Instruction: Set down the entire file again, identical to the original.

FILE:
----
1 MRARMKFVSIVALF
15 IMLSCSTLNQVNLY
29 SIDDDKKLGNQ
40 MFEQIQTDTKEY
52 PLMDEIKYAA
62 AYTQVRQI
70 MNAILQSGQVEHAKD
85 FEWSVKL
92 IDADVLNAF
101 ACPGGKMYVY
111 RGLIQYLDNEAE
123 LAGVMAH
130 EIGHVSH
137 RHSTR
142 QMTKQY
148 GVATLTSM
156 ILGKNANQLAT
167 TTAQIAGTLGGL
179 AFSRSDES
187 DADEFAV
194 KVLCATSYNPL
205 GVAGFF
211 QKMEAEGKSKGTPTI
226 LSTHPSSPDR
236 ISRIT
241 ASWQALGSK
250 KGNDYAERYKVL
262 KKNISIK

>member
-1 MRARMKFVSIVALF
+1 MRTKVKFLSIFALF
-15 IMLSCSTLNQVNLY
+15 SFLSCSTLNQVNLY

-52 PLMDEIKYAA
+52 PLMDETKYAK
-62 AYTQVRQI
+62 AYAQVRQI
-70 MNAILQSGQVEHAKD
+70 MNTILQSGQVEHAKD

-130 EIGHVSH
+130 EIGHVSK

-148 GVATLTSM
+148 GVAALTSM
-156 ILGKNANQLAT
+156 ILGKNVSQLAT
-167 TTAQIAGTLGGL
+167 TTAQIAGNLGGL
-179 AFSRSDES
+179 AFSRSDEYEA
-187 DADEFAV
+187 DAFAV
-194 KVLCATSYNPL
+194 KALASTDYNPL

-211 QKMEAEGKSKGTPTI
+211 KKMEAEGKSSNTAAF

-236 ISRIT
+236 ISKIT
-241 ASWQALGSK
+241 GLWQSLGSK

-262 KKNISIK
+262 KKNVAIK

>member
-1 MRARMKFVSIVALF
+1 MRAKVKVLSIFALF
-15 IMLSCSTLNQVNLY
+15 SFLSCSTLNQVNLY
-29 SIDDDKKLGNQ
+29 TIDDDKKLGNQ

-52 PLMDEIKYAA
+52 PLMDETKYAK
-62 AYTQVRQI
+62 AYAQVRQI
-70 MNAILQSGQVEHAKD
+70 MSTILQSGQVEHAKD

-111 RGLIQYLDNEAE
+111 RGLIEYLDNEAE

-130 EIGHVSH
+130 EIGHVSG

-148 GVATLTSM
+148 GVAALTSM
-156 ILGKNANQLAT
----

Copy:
1 MRARMKFVSIVALF
15 IMLSCSTLNQVNLY
29 SIDDDKKLGNQ
40 MFEQIQTDTKEY
52 PLMDEIKYAA
62 AYTQVRQI
70 MNAILQSGQVEHAKD
85 FEWSVKL
92 IDADVLNAF
101 ACPGGKMYVY
111 RGLIQYLDNEAE
123 LAGVMAH
130 EIGHVSH
137 RHSTR
142 QMTKQY
148 GVATLTSM
156 ILGKNANQLAT
167 TTAQIAGTLGGL
179 AFSRSDES
187 DADEFAV
194 KVLCATSYNPL
205 GVAGFF
211 QKMEAEGKSKGTPTI
226 LSTHPSSPDR
236 ISRIT
241 ASWQALGSK
250 KGNDYAERYKVL
262 KKNISIK

>member
-1 MRARMKFVSIVALF
+1 MRTKVKFLSIFALF
-15 IMLSCSTLNQVNLY
+15 SFLSCSTLNQVNLY

-52 PLMDEIKYAA
+52 PLMDETKYAK
-62 AYTQVRQI
+62 AYAQVRQI
-70 MNAILQSGQVEHAKD
+70 MNTILQSGQVEHAKD

-130 EIGHVSH
+130 EIGHVSK

-148 GVATLTSM
+148 GVAALTSM
-156 ILGKNANQLAT
+156 ILGKNVSQLAT
-167 TTAQIAGTLGGL
+167 TTAQIAGNLGGL
-179 AFSRSDES
+179 AFSRSDEYEA
-187 DADEFAV
+187 DAFAV
-194 KVLCATSYNPL
+194 KALASTDYNPL

-211 QKMEAEGKSKGTPTI
+211 KKMEAEGKSSNTAAF

-236 ISRIT
+236 ISKIT
-241 ASWQALGSK
+241 GLWQSLGSK

-262 KKNISIK
+262 KKNVAIK

>member
-1 MRARMKFVSIVALF
+1 MRAKVKVLSIFALF
-15 IMLSCSTLNQVNLY
+15 SFLSCSTLNQVNLY
-29 SIDDDKKLGNQ
+29 TIDDDKKLGNQ

-52 PLMDEIKYAA
+52 PLMDETKYAK
-62 AYTQVRQI
+62 AYAQVRQI
-70 MNAILQSGQVEHAKD
+70 MSTILQSGQVEHAKD

-111 RGLIQYLDNEAE
+111 RGLIEYLDNEAE

-130 EIGHVSH
+130 EIGHVSG

-148 GVATLTSM
+148 GVAALTSM
-156 ILGKNANQLAT